Powered by Guardian.co.ukThis article titled “Tories’ third largest donor is company that paid no tax for three years” was written by Rajeev Syal and Solomon Hughes, for The Guardian on Monday 23rd April 2012 18.19 Europe/London

A company which is one of the Conservative party’s largest donors paid no corporation tax for three years and could be dissolved by Companies House for failing to file accounts.

Lycamobile, an international firm that sells foreign mobile calls, gave the Tories £136,180 in the current quarter and £40,000 in the quarter before that, making the company the Tories’ third biggest donor over this period.

But the latest available figures show the company did not pay any tax between 2008 and 2010 despite generating a turnover of between £47m and £88m.

This year’s accounts are so late that last month Companies House announced they might “dissolve” the company, striking them off their register and forcing them to cease trading. At the end of March Lycamobile persuaded the regulator to suspend the moves.

The company has insisted it has not paid taxes because it was “growing the business” and therefore had not generated taxable income.

But John Mann, the Labour MP who has campaigned for greater scrutiny of party funding, said: “If the company can afford to give to the Tories, they can afford to pay British taxes. Maybe the Tories should consider giving money to the Inland Revenue.”

The Docklands-based company was founded by Subaskaran Allirajah, an entrepreneur who is pictured on his website with prominent politicians including the development secretary, Andrew Mitchell, and the business secretary, Vince Cable.

Last month, executives from the company attended a fundraising benefit for Labour’s London mayoral candidate, Ken Livingstone, in a Mayfair restaurant where they discussed the possibility of giving £100,000 – but no money has been handed over.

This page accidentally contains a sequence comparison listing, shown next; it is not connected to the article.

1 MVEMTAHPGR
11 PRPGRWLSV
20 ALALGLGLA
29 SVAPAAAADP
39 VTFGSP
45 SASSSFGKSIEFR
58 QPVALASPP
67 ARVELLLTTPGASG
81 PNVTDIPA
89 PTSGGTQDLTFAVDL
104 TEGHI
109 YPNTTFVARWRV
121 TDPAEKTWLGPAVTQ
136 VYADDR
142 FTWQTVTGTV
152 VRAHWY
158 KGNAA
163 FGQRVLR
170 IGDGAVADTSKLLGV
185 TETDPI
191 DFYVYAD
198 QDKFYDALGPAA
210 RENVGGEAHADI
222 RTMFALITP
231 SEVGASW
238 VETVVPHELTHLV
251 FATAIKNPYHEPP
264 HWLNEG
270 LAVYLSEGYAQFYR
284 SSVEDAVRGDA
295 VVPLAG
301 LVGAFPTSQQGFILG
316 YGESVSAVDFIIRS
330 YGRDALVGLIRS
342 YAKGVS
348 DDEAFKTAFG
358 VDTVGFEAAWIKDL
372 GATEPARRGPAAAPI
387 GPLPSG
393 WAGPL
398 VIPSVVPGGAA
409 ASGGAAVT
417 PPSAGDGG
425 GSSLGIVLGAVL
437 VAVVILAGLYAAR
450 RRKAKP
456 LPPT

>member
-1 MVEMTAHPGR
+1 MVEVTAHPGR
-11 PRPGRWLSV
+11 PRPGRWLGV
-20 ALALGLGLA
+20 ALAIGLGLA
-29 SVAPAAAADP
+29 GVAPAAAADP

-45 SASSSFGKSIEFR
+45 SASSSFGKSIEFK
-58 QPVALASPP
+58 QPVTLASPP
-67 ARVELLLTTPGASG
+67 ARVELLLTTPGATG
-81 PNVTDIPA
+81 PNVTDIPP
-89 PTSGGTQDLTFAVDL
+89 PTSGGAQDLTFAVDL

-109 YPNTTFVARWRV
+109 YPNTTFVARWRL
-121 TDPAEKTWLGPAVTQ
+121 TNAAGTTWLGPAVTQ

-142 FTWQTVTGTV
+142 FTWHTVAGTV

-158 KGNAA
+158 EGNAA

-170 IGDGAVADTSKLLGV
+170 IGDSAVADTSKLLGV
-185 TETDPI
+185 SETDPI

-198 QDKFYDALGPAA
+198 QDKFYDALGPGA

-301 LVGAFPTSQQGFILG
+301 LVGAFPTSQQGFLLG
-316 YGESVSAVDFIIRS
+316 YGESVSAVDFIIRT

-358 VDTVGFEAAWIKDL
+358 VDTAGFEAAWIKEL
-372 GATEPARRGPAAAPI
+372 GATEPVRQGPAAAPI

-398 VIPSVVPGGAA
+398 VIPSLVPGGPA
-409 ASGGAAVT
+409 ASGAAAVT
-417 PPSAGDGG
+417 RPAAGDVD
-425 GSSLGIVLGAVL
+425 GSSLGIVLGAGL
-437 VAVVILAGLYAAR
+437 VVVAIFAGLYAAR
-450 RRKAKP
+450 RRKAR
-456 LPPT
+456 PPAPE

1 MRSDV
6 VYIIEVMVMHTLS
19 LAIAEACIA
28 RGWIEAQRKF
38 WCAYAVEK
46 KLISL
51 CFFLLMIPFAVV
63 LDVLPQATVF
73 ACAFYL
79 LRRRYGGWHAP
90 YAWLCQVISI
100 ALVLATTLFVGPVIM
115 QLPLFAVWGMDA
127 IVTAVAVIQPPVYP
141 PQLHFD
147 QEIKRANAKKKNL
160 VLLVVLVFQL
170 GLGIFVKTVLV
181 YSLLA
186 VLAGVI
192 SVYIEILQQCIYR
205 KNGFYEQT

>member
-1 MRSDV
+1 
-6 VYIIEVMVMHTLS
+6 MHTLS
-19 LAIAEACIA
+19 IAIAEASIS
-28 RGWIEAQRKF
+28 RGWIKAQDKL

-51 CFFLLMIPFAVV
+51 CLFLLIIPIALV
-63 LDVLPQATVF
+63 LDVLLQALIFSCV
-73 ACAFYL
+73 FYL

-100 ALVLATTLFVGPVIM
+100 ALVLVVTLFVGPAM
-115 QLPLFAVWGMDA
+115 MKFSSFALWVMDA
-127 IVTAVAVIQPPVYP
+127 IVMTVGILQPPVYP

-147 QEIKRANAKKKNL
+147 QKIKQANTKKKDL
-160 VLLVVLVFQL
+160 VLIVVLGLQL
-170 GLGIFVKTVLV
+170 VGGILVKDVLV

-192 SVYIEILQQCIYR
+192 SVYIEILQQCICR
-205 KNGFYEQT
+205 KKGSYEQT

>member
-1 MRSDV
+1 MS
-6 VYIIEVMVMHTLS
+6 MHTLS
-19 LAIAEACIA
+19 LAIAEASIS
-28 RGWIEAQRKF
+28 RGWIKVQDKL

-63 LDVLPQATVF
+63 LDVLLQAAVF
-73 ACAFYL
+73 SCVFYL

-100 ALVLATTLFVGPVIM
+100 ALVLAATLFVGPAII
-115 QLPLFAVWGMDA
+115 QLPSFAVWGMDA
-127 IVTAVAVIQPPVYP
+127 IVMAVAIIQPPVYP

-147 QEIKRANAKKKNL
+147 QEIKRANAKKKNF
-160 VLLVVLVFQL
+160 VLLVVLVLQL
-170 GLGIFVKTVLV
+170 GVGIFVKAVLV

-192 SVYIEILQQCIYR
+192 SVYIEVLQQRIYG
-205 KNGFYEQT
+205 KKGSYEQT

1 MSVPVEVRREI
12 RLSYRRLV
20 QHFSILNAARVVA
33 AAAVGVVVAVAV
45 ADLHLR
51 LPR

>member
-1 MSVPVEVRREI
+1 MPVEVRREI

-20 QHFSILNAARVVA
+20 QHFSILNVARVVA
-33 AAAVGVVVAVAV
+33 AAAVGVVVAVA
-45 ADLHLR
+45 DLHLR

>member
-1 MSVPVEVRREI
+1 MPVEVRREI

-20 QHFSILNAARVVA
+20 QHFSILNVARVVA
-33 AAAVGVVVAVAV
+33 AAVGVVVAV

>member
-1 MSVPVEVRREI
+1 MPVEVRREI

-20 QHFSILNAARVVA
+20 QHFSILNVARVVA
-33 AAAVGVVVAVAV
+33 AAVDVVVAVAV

The company had an £88m turnover in 2010 – the latest year for which accounts are available. In 2009 the firm took in £47m and in 2008 it received £2.7m. However, because Lycamobile claimed losses, the firm has been tax free: it did pay £8,000 in 2008, but this was refunded in 2009.

Allirajah controls another company, Lycatel, that sells cheap international calling cards. Between 2008 and 2010 Lycatel had a turnover of £260m, but again paid no tax.

Cheap international calls are big business, as low-paid migrant workers look for the best rates to phone home.

In July, Lycamobile issued an advertisement claiming: “Call India, Pakistan and Bangladesh landlines for only 1p a minute”. The Advertising Standards Authority (ASA) banned this misleading ad for playing down the way Lycamobile rates increase after 15 minutes. In February, Lycamobile faced censure for issuing leaflets offering “1/2p a minute” international calls.

A Lycamobile spokesman said the company paid all taxes due. “Lycamobile UK Ltd has made trading losses in the normal course of growing its business in 2009-2010 and as a result has not been required to pay tax,” he said.

The delay in publishing this year’s accounts is, he said, a result of a “very thorough” audit by Ernst & Young. “This has caused a delay in finalising the 2011 annual statements. These statements have now been completed and are awaiting final audit sign-off,” he said.

Regarding the discussion of a donation to Livingstone’s campaign, he added: “It is only natural that a company staffed by thousands of individuals of varying political backgrounds and conscious of representing those differing views is then free to attend events organised by any political party or none.”

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Comments
  • DAVID A SHAW June 5, 2012 at 2:44 pm

    One more criminal act to add to the many that are ignored and even profited from by this current bunch of fascists in government.

  • jeffrey davies June 5, 2012 at 6:26 pm

    and thats why the big companies get away without paying tax they give some back to the torys is this right when the working man pays his but people above pay nowt if there is is it not a crimal act where they get away with it but if you pay 10pound less they chassing you for it bloody mockery of our laws untill they change wel get no justice jeff3